Overview of the CLEF-2006 Cross-Language Speech Retrieval Track

  • Douglas W. Oard
  • Jianqiang Wang
  • Gareth J. F. Jones
  • Ryen W. White
  • Pavel Pecina
  • Dagobert Soergel
  • Xiaoli Huang
  • Izhak Shafran
Conference paper

DOI: 10.1007/978-3-540-74999-8_94

Part of the Lecture Notes in Computer Science book series (LNCS, volume 4730)
Cite this paper as:
Oard D.W. et al. (2007) Overview of the CLEF-2006 Cross-Language Speech Retrieval Track. In: Peters C. et al. (eds) Evaluation of Multilingual and Multi-modal Information Retrieval. CLEF 2006. Lecture Notes in Computer Science, vol 4730. Springer, Berlin, Heidelberg

Abstract

The CLEF-2006 Cross-Language Speech Retrieval (CL-SR) track included two tasks: to identify topically coherent segments of English interviews in a known-boundary condition, and to identify time stamps marking the beginning of topically relevant passages in Czech interviews in an unknown-boundary condition. Five teams participated in the English evaluation, performing both monolingual and cross-language searches of speech recognition transcripts, automatically generated metadata, and manually generated metadata. Results indicate that the 2006 English evaluation topics are more challenging than those used in 2005, but that cross-language searching continued to pose no unusual challenges when compared with monolingual searches of the same collection. Three teams participated in the monolingual Czech evaluation using a new evaluation measure based on differences between system-suggested and ground truth replay start times, with results that were broadly comparable to those observed for English.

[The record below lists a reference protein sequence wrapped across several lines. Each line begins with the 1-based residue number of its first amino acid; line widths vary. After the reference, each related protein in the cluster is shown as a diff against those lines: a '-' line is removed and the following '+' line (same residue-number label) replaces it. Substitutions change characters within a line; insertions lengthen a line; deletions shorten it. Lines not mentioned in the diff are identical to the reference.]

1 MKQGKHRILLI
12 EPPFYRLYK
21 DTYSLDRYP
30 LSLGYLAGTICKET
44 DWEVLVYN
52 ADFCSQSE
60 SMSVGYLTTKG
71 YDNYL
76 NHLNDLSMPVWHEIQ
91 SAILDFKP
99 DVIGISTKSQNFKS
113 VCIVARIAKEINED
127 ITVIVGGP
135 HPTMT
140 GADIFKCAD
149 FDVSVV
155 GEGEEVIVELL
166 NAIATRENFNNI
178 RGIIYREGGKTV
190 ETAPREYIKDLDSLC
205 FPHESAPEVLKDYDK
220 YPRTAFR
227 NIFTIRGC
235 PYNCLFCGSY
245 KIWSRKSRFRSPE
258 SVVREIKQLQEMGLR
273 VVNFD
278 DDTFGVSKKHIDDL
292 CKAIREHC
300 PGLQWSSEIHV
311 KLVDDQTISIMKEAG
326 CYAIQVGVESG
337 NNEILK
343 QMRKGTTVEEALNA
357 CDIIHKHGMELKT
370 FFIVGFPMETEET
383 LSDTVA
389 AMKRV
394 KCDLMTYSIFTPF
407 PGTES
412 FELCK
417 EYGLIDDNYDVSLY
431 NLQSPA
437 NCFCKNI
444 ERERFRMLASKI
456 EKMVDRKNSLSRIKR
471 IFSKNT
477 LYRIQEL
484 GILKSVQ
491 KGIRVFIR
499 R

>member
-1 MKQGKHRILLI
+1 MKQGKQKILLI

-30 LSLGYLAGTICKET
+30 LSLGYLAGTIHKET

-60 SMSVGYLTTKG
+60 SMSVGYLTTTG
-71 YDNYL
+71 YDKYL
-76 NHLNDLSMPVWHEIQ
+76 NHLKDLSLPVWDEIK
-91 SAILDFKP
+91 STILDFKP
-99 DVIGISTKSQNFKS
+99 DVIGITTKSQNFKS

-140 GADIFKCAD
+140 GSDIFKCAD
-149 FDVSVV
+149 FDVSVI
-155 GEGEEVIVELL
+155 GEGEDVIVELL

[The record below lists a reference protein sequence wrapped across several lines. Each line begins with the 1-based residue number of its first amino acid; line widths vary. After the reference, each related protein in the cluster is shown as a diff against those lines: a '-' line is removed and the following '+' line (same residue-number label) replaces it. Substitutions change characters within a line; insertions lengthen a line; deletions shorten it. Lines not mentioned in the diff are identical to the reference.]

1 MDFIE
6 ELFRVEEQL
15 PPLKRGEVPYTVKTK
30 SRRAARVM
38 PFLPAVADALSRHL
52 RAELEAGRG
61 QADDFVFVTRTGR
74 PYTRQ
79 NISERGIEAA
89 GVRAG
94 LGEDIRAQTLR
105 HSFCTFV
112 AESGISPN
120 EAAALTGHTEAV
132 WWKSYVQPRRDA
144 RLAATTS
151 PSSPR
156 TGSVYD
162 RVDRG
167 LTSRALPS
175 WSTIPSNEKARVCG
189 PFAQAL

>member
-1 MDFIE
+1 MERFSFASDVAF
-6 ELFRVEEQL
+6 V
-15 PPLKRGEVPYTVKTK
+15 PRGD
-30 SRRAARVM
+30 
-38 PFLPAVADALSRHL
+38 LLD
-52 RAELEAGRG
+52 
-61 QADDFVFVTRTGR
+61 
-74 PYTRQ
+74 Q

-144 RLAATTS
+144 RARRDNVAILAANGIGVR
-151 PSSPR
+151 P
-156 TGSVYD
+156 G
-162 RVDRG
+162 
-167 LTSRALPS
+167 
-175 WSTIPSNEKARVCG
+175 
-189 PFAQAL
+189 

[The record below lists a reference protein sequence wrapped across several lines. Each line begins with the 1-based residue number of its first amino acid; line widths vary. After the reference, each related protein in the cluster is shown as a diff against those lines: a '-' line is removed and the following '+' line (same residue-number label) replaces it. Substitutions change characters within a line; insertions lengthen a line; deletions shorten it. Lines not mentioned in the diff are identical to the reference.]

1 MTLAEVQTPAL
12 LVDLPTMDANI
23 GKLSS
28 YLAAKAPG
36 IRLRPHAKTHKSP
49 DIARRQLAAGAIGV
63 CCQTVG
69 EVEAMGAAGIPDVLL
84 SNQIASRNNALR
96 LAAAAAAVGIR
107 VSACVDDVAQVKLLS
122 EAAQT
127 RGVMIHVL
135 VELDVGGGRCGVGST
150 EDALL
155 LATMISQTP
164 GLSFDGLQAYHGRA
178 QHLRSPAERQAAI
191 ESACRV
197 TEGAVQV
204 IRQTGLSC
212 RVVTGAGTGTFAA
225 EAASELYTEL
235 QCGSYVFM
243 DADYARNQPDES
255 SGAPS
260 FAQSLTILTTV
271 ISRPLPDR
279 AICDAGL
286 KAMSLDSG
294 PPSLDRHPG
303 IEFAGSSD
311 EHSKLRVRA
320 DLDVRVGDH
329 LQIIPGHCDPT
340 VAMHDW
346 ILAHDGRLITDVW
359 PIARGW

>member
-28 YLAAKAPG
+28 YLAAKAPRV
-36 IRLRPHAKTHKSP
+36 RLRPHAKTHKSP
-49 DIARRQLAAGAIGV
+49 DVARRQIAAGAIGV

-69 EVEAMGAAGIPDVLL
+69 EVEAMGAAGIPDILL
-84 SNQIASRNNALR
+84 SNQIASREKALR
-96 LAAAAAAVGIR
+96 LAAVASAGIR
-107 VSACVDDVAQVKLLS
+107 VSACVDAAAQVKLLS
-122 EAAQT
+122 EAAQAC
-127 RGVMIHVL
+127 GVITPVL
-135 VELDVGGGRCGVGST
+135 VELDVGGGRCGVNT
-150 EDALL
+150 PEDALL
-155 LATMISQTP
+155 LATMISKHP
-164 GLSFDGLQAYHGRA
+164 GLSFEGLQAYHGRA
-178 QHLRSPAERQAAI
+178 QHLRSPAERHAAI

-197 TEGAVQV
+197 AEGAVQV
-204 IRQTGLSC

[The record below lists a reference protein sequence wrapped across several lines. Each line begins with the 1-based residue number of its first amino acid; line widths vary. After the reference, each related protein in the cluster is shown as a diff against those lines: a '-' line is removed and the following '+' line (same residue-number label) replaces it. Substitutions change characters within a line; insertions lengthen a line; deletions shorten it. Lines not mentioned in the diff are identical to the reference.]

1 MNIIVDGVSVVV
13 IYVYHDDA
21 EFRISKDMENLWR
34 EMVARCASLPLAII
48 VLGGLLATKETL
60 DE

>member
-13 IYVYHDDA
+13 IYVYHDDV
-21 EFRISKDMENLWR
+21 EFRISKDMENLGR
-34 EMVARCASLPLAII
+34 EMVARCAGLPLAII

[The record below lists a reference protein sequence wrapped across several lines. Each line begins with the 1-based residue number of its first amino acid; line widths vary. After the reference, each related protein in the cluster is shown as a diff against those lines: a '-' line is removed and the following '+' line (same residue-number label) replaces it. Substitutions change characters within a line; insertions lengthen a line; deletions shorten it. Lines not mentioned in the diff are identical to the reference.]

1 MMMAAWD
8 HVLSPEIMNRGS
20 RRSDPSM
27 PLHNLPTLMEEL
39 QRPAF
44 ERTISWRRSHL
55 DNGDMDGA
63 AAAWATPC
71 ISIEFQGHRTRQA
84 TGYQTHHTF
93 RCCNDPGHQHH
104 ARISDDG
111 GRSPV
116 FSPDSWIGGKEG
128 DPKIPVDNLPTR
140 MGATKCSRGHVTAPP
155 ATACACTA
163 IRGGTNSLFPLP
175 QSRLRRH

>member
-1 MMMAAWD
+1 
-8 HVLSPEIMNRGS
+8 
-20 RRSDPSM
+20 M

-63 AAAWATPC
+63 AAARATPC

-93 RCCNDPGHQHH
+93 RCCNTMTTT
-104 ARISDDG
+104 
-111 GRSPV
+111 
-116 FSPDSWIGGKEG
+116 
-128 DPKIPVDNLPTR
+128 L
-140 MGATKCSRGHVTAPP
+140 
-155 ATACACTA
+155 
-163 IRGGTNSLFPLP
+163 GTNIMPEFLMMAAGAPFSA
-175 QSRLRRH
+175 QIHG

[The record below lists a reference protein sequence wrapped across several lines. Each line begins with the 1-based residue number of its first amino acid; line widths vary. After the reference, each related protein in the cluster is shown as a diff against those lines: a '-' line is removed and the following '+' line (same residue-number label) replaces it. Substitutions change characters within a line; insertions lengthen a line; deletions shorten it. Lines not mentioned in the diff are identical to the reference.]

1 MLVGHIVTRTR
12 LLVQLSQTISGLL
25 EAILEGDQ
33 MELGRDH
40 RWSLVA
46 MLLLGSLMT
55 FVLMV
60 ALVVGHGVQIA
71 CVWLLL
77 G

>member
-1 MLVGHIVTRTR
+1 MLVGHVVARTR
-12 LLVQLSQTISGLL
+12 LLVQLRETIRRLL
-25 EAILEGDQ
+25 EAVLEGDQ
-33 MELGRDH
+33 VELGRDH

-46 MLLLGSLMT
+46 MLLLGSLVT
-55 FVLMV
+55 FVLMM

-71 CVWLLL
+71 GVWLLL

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Copyright information

© Springer-Verlag Berlin Heidelberg 2007

Authors and Affiliations

  • Douglas W. Oard
    • 1
  • Jianqiang Wang
    • 2
  • Gareth J. F. Jones
    • 3
  • Ryen W. White
    • 4
  • Pavel Pecina
    • 5
  • Dagobert Soergel
    • 6
  • Xiaoli Huang
    • 6
  • Izhak Shafran
    • 7
  1. 1.College of Information Studies and, Institute for Advanced Computer Studies, University of Maryland, College Park, MD 20742USA
  2. 2.Department of Library and Information Studies, State University of New York at Buffalo, Buffalo, NY 14260USA
  3. 3.School of Computing, Dublin City University, Dublin 9Ireland
  4. 4.Microsoft Research, One Microsoft Way, Redmond, WA 98052USA
  5. 5.MFF UK, Malostranske namesti 25, Room 422, Charles University, 118 00 Praha 1Czech Republic
  6. 6.College of Information Studies, University of Maryland, College Park, MD 20742USA
  7. 7.OGI School of Science & Engineering, Oregon Health and Sciences University, 20000 NW Walker Rd, Portland, OR 97006USA

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